Staff vehicles should be left on the perimeter of the farm and should not be used to visit other farms. Ideally they should pass through a wheel dip or spray at arrival.

The Steps to reducing Pathogen Levels
Level of Cleaning
Viable Bacteria/sq.cm.
Prior to cleaning
50,000,000
After plain washing
20,000,000
After hot wash and detergent
100,000
Engineer and service vehicles should be treated in the same way. Special precautions are needed if they enter the farm, when an undertaking of pig freedom should be combined with thorough cleaning and disinfection. An area of concern here is any equipment that the occupants bring in with them. (In one well-known case in the UK Swine Dysentery was introduced into a farm via a dirty engineer's toolbox). All such equipment must have an undertaking of pig freedom, and be thoroughly cleaned and disinfected prior to entry onto the farm. It must be inspected as such.

Bulk containers will be cleaned and disinfected as other vehicles. The inside can be fogged (using Virkon S).

Scheduling of Transport

This is a critical part of biosecurity. Within the genetic breeding companies there is strict scheduling such that lorries only move down individual pyramids. Similar approaches should be taken in multiple site production, with breeding herds given the highest preference. A particular risk is lorries making multiple loads between 2 farms and good biosecurity principles must be maintained here. This becomes even more important with lorries moving between farms and slaughterhouses.

It is preferable to separate lorries to be used for breeding herd movements and slaughter pig movements. Precautions for continuous production and single site enterprises are just as important, but often more difficult to achieve because of the lack of dedicated transport.

What is the ideal downtime after cleaning and disinfection of pig lorries? Economic and Risk consideration must be taken, but sample figures for high health farms are 12-24 hours. Commercial units frequently do not achieve this.

Similar precautions can be used for other transport, especially that which moves between units, such as feed lorries. Here the movement down pyramids and dedicated transport are the main tools.

Monitoring and Verification of Cleaning and Disinfection

This area is highly important, and can prove a real challenge. If HACCP is used in a pig production system it is essential, but even if HACCP is not followed it is still needed to ensure that the programme is followed correctly. As previously stated there should be one person at each farm responsible for this. Within companies there will be specialist personnel who have the maintenance of the vehicle Biosecurity programme and its monitoring and verification as at least part of their job.

There are 3 main methods of checking how well the vehicle cleaning and disinfection has been done:

Visual inspection:
Will give a good idea of the quality of gross cleaning, but no more. At a farm level this is much the most important method of checking, especially as it can be done on every load. This is the area where the responsible member of farm staff should be heavily involved. Inspection of the vehicle should be done outside the unit, preferably on an area of hard standing. Start by looking at the wheels, wheel arches and mudguards. If possible look under the vehicle, and always check boxes and the cab.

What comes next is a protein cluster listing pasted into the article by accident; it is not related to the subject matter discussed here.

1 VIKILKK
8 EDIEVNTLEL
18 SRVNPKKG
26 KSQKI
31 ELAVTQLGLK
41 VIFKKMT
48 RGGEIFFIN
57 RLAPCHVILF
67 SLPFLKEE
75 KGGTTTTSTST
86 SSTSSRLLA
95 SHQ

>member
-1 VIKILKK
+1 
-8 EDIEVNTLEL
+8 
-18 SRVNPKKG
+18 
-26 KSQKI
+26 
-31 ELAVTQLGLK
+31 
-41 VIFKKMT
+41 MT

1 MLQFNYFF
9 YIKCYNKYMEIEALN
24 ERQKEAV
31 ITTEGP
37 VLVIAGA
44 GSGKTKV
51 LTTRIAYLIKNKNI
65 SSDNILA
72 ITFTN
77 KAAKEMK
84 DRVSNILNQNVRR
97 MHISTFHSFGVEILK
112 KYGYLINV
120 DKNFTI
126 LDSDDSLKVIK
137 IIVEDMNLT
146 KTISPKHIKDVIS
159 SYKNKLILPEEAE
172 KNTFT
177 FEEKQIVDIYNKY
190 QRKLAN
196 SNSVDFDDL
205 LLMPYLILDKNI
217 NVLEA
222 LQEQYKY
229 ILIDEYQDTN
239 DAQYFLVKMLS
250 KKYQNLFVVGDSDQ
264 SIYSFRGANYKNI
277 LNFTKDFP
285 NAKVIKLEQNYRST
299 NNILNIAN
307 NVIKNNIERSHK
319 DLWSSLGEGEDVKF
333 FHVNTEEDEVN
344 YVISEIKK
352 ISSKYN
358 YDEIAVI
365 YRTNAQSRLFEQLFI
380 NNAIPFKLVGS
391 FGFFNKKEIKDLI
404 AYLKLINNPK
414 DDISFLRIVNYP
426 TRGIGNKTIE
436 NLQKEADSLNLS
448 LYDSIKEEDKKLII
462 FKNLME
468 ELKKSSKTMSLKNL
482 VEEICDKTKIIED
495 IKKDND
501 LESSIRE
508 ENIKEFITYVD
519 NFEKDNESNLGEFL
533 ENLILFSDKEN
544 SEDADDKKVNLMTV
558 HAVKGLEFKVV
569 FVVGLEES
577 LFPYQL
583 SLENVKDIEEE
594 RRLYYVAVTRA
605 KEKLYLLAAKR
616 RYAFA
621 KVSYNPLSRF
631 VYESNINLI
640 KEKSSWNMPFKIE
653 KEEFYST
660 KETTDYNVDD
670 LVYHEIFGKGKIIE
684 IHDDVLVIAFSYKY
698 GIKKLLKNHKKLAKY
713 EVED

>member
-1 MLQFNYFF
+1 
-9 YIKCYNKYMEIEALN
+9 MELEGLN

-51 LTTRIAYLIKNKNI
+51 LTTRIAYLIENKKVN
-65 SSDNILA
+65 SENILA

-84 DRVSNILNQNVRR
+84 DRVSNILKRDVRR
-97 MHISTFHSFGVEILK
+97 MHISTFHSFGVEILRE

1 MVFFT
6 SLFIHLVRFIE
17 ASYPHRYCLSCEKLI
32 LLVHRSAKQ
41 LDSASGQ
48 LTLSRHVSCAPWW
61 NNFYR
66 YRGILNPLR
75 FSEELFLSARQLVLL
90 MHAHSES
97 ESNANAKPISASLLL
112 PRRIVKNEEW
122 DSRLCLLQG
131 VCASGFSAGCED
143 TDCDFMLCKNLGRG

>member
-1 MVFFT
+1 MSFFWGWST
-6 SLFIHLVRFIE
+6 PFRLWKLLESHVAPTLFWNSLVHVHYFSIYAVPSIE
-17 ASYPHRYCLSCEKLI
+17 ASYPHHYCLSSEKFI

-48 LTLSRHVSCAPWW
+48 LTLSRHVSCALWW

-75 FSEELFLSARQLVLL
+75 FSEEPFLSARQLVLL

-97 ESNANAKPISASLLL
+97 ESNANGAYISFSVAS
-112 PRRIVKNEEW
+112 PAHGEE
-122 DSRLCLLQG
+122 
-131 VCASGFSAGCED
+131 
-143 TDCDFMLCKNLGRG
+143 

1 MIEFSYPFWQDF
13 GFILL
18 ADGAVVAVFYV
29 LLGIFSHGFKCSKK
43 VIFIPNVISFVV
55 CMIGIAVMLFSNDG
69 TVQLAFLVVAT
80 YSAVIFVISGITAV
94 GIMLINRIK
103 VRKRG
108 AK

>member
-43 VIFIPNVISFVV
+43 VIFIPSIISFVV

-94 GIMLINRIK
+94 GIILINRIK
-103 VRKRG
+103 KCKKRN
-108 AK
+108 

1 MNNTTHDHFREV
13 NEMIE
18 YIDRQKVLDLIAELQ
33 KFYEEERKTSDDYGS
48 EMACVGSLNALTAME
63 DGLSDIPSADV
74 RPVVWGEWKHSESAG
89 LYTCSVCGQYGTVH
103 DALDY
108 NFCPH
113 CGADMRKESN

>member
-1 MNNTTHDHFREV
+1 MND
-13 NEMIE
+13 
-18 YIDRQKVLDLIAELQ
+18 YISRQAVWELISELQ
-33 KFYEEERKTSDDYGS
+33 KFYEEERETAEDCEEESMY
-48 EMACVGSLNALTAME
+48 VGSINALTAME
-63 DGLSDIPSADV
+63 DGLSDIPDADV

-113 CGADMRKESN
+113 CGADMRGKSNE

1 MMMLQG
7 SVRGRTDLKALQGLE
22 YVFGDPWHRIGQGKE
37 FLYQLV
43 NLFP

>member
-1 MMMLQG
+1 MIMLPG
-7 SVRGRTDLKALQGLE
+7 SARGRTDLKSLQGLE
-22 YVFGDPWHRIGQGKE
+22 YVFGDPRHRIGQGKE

Inside the vehicle inspect closely for any faeces or other waste material that have not been removed. Look under support beams, under gates and in crevices and corners. The ramp and loading platform require special attention. On food lorries inspect the delivery hose and any pallets used. Check any equipment that the vehicle is carrying into the unit.

Ideally the vehicle should carry a Biosecurity log, which will show the last load carried, when it was carried and what Biosecurity precautions have been taken since that load. This log should be inspected. In a similar way it is a good idea to keep a log of the vehicles visiting a unit and their checking. Remember that the operative inspecting the vehicle must take appropriate precautions before re-entering the unit.

Using swabs and bacterial culturing
Special systems have been set up (e.g. The RODAC System) whereby the area to be tested is swabbed and these swabs are cultured and evaluated qualitatively. The major disadvantage of this is the time needed (48 hours) which makes this a tool for checking operative performance rather than the individual lorry. The system only checks for bacteria (and those which grow on the plates within the 48 hour time), but it can be used as a measure of overall cleaning and disinfection.

Using a system to detect Adenosine Triphosphate (ATP)
This is a compound present in organic debris, faeces, bacteria, fungi, protozoa, parasites but not viruses. An example is the Lighting System (IDEXX). This is a very sensitive test and interpretation of results requires some care. It produces rapid results, but initial set up costs are high. Depending on the sensitivity settings used it is more of a measure of cleaning efficiency rather than disinfectant success. One area of concern is verification that the correct levels of disinfectant have been used. Obviously good standard operating procedures will help this, but to date only sophisticated slow chemical analysis has been available. DAHS is developing a paper dipstick approach, which will give rapid results when used on a solution. There is no current economical method of checking a vehicle for disinfection once it is dry.

Correct recording of cleaning and disinfection combined with validation records will be an important part of assurance of truck biosecurity. Individual vehicle Biosecurity logs must be made and kept, as should records of facility inspection and chemical usage. This will be an important part of HACCP procedures.

In Summary

Transport biosecurity is essential to prevent the spread of disease between units. Poor vehicle design, variable construction materials and economic considerations are the biggest obstacles to this. It is necessary to have good facilities and to set up a comprehensive programme that is frequently monitored and verified. This programme should include high quality proven products (e.g. Biosolve, Farm Fluid S and Virkon S ­- DAHS). Operative training is another important area to address.

The cost of transport biosecurity is often quoted as a problem, but remember that failure can be catastrophic to the health and profitability of pig enterprises and sometimes entire pig industries. As a result transport biosecurity must be an important part of disease control regulations and HACCP procedures.